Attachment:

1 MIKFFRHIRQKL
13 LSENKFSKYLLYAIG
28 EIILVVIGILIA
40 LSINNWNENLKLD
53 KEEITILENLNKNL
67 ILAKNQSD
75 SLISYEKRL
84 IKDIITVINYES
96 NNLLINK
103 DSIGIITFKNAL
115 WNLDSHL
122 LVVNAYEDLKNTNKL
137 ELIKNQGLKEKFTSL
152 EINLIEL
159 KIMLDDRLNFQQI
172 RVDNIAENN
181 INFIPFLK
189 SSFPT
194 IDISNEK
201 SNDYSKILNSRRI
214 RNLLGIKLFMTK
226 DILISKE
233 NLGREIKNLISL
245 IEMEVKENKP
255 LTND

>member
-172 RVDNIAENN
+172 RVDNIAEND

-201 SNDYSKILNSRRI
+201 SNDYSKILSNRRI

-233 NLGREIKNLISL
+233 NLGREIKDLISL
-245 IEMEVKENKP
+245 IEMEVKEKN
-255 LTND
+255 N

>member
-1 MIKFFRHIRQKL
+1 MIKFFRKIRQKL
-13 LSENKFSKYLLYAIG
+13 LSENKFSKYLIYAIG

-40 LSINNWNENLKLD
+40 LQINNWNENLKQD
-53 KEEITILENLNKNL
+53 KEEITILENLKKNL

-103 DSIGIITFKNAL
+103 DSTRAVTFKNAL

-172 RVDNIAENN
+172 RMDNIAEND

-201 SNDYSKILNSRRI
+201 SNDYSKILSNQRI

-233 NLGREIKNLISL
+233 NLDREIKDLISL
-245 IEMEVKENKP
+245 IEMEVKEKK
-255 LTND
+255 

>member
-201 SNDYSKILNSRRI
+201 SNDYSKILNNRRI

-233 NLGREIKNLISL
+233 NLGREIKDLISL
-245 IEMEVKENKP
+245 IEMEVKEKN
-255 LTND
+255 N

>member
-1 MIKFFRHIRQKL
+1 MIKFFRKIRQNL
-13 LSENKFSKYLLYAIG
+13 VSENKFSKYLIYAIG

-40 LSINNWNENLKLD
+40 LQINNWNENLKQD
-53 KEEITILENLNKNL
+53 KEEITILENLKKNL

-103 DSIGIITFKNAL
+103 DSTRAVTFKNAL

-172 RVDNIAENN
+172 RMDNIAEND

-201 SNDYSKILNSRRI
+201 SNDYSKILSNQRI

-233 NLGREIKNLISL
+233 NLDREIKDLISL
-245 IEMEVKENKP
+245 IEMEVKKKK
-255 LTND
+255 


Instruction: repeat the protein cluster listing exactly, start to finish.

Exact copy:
1 MIKFFRHIRQKL
13 LSENKFSKYLLYAIG
28 EIILVVIGILIA
40 LSINNWNENLKLD
53 KEEITILENLNKNL
67 ILAKNQSD
75 SLISYEKRL
84 IKDIITVINYES
96 NNLLINK
103 DSIGIITFKNAL
115 WNLDSHL
122 LVVNAYEDLKNTNKL
137 ELIKNQGLKEKFTSL
152 EINLIEL
159 KIMLDDRLNFQQI
172 RVDNIAENN
181 INFIPFLK
189 SSFPT
194 IDISNEK
201 SNDYSKILNSRRI
214 RNLLGIKLFMTK
226 DILISKE
233 NLGREIKNLISL
245 IEMEVKENKP
255 LTND

>member
-172 RVDNIAENN
+172 RVDNIAEND

-201 SNDYSKILNSRRI
+201 SNDYSKILSNRRI

-233 NLGREIKNLISL
+233 NLGREIKDLISL
-245 IEMEVKENKP
+245 IEMEVKEKN
-255 LTND
+255 N

>member
-1 MIKFFRHIRQKL
+1 MIKFFRKIRQKL
-13 LSENKFSKYLLYAIG
+13 LSENKFSKYLIYAIG

-40 LSINNWNENLKLD
+40 LQINNWNENLKQD
-53 KEEITILENLNKNL
+53 KEEITILENLKKNL

-103 DSIGIITFKNAL
+103 DSTRAVTFKNAL

-172 RVDNIAENN
+172 RMDNIAEND

-201 SNDYSKILNSRRI
+201 SNDYSKILSNQRI

-233 NLGREIKNLISL
+233 NLDREIKDLISL
-245 IEMEVKENKP
+245 IEMEVKEKK
-255 LTND
+255 

>member
-201 SNDYSKILNSRRI
+201 SNDYSKILNNRRI

-233 NLGREIKNLISL
+233 NLGREIKDLISL
-245 IEMEVKENKP
+245 IEMEVKEKN
-255 LTND
+255 N

>member
-1 MIKFFRHIRQKL
+1 MIKFFRKIRQNL
-13 LSENKFSKYLLYAIG
+13 VSENKFSKYLIYAIG

-40 LSINNWNENLKLD
+40 LQINNWNENLKQD
-53 KEEITILENLNKNL
+53 KEEITILENLKKNL

-103 DSIGIITFKNAL
+103 DSTRAVTFKNAL

-172 RVDNIAENN
+172 RMDNIAEND

-201 SNDYSKILNSRRI
+201 SNDYSKILSNQRI

-233 NLGREIKNLISL
+233 NLDREIKDLISL
-245 IEMEVKENKP
+245 IEMEVKKKK
-255 LTND
+255 